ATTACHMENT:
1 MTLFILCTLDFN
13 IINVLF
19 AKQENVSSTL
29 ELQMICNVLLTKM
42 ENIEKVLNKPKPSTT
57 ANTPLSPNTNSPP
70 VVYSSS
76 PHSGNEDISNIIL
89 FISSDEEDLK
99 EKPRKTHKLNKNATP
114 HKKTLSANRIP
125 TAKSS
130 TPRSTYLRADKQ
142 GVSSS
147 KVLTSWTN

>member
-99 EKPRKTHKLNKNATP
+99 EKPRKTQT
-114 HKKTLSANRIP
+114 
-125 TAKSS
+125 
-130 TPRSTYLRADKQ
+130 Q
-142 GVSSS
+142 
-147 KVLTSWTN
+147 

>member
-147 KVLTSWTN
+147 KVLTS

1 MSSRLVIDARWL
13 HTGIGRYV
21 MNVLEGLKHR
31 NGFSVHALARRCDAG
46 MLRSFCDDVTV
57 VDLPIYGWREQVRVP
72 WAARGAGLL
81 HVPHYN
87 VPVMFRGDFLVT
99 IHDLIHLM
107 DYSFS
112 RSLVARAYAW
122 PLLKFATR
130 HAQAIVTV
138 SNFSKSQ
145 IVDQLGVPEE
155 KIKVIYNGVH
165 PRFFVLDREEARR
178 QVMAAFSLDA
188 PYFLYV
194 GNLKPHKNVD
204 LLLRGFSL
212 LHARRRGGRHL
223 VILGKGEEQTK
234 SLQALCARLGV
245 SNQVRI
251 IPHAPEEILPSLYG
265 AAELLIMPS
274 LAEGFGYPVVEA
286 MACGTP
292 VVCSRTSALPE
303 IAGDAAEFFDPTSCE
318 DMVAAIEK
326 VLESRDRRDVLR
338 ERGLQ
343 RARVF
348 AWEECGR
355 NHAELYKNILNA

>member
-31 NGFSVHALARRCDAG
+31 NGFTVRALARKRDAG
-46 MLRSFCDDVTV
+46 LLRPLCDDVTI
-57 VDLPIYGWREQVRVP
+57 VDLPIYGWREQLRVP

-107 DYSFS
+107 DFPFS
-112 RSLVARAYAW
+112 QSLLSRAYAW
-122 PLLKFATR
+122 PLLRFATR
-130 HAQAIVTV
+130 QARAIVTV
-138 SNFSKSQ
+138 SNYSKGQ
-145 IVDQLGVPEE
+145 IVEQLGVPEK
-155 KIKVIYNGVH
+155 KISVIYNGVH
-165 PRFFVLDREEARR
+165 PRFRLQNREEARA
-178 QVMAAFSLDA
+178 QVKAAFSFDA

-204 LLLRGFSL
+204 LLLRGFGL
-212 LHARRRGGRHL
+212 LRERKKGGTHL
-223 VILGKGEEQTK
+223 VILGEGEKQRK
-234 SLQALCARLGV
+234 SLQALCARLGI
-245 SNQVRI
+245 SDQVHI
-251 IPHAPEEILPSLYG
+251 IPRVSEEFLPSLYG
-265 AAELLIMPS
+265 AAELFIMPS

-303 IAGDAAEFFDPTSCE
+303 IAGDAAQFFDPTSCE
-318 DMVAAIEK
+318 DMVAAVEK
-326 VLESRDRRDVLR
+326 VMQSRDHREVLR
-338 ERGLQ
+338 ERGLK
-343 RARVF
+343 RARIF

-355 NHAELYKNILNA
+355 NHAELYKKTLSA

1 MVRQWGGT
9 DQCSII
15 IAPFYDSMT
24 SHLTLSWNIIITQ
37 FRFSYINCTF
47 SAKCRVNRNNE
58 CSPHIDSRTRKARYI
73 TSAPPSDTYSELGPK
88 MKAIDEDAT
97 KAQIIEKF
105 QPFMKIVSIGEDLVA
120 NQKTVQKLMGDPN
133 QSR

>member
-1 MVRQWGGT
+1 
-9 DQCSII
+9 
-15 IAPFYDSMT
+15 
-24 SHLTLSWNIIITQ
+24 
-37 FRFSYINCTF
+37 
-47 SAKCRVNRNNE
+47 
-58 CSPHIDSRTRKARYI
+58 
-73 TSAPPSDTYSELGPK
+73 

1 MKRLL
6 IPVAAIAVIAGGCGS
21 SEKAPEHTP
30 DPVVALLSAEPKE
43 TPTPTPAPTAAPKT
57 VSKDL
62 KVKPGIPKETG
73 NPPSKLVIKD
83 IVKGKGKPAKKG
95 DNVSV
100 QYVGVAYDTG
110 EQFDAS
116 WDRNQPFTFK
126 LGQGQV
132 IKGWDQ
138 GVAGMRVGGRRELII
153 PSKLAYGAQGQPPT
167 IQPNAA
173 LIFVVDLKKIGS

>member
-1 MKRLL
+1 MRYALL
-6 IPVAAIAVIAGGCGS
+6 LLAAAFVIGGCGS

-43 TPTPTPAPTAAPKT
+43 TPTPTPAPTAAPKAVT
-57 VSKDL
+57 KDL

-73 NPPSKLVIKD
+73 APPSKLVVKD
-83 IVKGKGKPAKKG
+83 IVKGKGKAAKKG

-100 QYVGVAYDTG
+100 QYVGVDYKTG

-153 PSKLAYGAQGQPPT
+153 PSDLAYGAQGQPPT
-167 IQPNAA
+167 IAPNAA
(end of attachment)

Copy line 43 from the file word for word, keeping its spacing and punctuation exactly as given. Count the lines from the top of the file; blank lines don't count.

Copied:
112 RSLVARAYAW